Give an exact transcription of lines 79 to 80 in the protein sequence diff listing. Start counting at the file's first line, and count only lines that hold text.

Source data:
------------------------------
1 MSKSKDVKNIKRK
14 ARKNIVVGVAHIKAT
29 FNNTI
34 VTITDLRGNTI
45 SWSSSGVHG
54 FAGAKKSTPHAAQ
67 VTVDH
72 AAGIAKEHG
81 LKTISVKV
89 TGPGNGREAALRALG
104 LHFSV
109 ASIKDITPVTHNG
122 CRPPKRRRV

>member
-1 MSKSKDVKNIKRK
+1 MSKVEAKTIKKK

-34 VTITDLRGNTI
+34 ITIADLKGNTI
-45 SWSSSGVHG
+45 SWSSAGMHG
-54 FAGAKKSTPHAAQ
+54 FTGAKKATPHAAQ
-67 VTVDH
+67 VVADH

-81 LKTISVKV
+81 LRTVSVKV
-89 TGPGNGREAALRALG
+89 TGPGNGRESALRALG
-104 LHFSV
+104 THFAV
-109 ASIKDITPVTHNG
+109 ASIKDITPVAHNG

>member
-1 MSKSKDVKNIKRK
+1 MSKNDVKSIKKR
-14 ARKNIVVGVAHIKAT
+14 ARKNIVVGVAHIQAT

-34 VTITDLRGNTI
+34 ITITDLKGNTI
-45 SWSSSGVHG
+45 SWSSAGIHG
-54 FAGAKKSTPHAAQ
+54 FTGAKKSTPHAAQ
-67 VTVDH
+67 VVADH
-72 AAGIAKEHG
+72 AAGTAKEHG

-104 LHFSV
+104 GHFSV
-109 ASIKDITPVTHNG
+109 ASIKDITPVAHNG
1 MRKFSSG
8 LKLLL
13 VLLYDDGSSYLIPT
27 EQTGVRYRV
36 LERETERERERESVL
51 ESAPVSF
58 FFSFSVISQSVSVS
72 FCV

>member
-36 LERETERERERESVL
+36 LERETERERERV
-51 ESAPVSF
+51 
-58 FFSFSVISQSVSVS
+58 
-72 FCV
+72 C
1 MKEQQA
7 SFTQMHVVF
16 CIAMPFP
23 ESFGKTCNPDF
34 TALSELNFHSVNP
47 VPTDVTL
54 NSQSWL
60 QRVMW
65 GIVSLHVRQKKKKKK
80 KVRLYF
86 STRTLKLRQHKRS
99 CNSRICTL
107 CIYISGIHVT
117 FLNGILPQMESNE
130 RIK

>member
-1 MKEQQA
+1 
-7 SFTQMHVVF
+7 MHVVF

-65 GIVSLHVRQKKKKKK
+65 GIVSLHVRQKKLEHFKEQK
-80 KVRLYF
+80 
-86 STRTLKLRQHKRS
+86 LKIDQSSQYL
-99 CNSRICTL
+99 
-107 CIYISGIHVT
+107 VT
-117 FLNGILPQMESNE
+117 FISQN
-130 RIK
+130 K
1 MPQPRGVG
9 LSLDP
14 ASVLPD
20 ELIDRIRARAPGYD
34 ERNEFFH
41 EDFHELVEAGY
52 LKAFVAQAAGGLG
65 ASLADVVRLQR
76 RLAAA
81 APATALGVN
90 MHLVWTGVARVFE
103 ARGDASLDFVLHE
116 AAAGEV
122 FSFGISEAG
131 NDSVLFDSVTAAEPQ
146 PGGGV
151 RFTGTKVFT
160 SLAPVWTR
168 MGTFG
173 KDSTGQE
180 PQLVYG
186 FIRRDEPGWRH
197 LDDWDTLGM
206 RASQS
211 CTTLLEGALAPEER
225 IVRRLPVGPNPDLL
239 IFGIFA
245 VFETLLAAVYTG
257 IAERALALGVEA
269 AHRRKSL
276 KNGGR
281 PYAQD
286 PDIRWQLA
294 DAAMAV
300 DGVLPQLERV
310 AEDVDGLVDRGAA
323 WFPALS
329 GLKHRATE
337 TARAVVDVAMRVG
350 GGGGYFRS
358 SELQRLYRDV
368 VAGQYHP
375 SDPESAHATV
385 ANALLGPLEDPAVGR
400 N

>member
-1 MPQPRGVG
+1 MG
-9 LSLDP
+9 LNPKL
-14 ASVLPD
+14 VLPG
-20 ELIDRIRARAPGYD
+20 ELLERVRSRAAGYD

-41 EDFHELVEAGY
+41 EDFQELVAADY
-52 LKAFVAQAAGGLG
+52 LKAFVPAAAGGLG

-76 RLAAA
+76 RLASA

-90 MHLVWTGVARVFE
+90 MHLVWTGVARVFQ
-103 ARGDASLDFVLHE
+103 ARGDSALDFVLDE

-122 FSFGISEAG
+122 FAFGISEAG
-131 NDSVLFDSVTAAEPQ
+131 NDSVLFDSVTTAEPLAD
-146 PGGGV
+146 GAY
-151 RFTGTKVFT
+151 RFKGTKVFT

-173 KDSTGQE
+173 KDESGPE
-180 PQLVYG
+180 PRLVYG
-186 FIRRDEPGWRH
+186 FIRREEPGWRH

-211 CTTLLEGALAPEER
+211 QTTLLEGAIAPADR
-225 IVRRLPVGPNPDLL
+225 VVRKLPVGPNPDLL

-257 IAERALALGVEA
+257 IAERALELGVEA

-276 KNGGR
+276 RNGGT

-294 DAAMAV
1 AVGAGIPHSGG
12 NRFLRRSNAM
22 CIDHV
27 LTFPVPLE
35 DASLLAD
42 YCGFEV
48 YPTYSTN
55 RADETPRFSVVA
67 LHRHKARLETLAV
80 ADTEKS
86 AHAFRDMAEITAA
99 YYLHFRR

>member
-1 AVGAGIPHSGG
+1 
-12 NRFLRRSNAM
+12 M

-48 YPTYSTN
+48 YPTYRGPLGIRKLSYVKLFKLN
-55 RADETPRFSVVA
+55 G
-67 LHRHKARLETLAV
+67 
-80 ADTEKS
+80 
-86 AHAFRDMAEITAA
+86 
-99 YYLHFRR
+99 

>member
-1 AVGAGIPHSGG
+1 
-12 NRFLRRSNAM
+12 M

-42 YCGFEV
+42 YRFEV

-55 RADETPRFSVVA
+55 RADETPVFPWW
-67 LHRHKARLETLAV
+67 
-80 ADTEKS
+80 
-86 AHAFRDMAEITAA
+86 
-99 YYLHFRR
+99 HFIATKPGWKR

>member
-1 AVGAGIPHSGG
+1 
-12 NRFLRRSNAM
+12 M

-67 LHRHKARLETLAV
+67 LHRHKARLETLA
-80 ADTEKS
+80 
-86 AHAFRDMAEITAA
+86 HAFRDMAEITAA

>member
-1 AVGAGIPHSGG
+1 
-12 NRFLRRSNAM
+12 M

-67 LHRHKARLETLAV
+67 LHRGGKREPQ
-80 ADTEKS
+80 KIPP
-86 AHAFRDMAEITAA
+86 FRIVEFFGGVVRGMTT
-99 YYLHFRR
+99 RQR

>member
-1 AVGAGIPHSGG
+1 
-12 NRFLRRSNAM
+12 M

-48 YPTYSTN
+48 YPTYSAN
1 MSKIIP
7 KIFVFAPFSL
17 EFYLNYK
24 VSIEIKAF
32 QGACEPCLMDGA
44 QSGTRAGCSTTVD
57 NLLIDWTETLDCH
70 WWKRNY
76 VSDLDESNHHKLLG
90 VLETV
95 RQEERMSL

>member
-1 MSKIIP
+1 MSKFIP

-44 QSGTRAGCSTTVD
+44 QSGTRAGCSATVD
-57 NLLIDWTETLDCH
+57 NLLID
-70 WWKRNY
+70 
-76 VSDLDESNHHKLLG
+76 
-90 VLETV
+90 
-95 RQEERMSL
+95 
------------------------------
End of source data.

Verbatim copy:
86 STRTLKLRQHKRS
99 CNSRICTL